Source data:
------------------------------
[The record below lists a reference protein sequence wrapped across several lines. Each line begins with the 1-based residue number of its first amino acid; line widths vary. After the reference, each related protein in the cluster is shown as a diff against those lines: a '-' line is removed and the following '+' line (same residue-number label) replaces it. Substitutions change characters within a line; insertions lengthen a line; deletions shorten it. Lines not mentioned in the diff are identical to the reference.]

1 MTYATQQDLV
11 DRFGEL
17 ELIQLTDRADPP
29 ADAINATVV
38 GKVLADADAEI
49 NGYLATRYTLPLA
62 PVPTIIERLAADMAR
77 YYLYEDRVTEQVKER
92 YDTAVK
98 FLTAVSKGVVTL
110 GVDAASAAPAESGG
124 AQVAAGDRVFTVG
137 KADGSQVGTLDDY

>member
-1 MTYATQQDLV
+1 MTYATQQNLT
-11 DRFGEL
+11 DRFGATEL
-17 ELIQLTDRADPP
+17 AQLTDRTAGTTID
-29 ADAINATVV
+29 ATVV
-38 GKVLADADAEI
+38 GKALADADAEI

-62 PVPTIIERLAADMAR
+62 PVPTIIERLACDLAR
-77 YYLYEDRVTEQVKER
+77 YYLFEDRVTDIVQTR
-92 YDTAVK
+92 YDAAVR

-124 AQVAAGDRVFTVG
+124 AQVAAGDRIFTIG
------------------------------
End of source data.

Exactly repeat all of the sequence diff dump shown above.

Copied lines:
[The record below lists a reference protein sequence wrapped across several lines. Each line begins with the 1-based residue number of its first amino acid; line widths vary. After the reference, each related protein in the cluster is shown as a diff against those lines: a '-' line is removed and the following '+' line (same residue-number label) replaces it. Substitutions change characters within a line; insertions lengthen a line; deletions shorten it. Lines not mentioned in the diff are identical to the reference.]

1 MTYATQQDLV
11 DRFGEL
17 ELIQLTDRADPP
29 ADAINATVV
38 GKVLADADAEI
49 NGYLATRYTLPLA
62 PVPTIIERLAADMAR
77 YYLYEDRVTEQVKER
92 YDTAVK
98 FLTAVSKGVVTL
110 GVDAASAAPAESGG
124 AQVAAGDRVFTVG
137 KADGSQVGTLDDY

>member
-1 MTYATQQDLV
+1 MTYATQQNLT
-11 DRFGEL
+11 DRFGATEL
-17 ELIQLTDRADPP
+17 AQLTDRTAGTTID
-29 ADAINATVV
+29 ATVV
-38 GKVLADADAEI
+38 GKALADADAEI

-62 PVPTIIERLAADMAR
+62 PVPTIIERLACDLAR
-77 YYLYEDRVTEQVKER
+77 YYLFEDRVTDIVQTR
-92 YDTAVK
+92 YDAAVR

-124 AQVAAGDRVFTVG
+124 AQVAAGDRIFTIG